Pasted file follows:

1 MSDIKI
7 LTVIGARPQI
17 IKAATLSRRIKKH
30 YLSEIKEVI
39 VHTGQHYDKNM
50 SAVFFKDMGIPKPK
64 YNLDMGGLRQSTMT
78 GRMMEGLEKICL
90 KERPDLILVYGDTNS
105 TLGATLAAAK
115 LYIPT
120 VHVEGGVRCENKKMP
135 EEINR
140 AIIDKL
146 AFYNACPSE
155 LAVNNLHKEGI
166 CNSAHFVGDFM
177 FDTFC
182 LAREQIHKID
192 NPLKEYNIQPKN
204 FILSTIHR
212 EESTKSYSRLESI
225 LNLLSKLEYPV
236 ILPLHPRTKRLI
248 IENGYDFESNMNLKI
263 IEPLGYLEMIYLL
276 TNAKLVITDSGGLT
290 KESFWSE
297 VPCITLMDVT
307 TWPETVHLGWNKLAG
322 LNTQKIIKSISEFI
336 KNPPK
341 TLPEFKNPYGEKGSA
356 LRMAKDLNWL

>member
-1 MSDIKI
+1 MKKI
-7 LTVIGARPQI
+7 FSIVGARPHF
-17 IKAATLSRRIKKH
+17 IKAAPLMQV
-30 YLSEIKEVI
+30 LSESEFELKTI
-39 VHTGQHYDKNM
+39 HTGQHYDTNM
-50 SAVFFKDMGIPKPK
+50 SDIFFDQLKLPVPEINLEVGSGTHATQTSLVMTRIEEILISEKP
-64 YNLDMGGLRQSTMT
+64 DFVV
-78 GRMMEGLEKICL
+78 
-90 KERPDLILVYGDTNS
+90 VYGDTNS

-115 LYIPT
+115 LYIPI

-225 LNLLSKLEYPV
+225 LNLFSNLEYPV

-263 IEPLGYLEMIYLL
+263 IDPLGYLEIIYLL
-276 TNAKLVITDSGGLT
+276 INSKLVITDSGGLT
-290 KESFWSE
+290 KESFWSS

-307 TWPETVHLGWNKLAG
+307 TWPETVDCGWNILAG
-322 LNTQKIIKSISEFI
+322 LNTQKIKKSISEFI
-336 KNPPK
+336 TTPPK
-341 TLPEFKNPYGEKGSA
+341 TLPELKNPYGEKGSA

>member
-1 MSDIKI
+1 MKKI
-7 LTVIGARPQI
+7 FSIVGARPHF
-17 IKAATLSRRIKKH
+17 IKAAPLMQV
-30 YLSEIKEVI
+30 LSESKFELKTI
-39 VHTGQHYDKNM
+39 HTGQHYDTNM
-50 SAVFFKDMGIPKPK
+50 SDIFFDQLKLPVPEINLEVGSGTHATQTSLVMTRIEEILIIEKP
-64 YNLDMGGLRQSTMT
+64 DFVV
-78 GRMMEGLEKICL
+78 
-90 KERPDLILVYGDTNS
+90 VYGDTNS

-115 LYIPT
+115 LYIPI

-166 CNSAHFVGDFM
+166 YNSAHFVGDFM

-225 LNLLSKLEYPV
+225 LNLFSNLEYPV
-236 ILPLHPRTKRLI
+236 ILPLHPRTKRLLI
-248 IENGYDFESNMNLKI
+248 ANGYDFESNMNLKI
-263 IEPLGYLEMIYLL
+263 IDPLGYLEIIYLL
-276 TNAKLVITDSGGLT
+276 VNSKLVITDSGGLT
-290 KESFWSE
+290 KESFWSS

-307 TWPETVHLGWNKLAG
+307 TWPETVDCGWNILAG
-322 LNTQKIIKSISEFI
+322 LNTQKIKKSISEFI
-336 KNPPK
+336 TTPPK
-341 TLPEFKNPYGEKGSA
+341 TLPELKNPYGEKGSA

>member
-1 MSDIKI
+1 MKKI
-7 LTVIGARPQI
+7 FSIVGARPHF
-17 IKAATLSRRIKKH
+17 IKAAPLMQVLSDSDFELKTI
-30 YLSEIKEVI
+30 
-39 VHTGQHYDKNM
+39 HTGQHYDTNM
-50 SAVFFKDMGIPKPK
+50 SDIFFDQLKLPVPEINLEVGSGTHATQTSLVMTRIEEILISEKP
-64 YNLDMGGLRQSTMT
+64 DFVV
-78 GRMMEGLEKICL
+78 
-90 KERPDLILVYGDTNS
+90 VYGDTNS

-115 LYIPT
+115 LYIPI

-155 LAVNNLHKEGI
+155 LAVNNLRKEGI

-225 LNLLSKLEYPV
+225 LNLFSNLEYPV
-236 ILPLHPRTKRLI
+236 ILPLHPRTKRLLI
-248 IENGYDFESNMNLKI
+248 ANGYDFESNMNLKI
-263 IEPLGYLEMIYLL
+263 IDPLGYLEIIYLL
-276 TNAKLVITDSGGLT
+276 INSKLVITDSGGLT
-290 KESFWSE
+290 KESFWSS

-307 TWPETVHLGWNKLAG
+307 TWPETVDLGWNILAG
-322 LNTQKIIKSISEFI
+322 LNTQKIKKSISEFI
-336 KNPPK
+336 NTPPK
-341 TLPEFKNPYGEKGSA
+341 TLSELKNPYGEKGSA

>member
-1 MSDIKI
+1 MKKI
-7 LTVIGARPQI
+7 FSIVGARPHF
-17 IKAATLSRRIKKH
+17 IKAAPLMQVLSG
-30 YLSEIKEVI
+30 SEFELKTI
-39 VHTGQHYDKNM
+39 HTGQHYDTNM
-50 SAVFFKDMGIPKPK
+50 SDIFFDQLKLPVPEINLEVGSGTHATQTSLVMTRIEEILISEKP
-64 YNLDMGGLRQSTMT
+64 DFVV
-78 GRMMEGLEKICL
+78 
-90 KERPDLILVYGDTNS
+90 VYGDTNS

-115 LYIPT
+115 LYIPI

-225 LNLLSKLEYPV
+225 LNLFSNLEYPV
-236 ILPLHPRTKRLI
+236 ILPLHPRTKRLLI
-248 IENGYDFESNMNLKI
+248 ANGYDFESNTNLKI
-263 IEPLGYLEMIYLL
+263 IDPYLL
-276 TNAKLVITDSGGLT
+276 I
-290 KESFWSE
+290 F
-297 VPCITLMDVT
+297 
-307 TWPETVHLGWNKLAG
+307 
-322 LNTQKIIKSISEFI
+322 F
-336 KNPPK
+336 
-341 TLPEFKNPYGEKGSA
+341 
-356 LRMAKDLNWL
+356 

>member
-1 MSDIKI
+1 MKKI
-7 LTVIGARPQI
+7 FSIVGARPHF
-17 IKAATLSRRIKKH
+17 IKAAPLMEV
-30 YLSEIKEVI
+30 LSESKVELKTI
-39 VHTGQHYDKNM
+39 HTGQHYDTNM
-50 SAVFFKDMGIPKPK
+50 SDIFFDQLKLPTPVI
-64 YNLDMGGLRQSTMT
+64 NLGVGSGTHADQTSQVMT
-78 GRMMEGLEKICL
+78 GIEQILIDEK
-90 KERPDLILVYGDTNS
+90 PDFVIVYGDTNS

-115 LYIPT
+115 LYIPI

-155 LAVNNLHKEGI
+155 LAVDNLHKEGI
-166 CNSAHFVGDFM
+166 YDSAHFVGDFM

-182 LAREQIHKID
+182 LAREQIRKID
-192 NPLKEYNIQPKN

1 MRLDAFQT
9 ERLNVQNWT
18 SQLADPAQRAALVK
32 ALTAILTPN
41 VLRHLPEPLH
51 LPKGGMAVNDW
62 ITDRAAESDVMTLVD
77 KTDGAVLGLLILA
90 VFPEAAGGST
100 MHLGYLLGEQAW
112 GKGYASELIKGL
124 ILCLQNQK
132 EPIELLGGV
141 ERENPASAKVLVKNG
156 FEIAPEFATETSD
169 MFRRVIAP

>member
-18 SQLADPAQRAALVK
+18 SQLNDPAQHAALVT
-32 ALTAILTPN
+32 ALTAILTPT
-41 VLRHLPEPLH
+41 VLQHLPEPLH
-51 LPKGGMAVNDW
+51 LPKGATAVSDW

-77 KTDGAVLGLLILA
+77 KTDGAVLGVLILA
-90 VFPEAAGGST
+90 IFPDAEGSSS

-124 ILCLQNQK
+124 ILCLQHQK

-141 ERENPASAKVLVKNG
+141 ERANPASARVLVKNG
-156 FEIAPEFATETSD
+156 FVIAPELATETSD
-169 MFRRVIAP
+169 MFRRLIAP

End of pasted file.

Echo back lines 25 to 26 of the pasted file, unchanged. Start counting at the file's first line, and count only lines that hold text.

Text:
248 IENGYDFESNMNLKI
263 IEPLGYLEMIYLL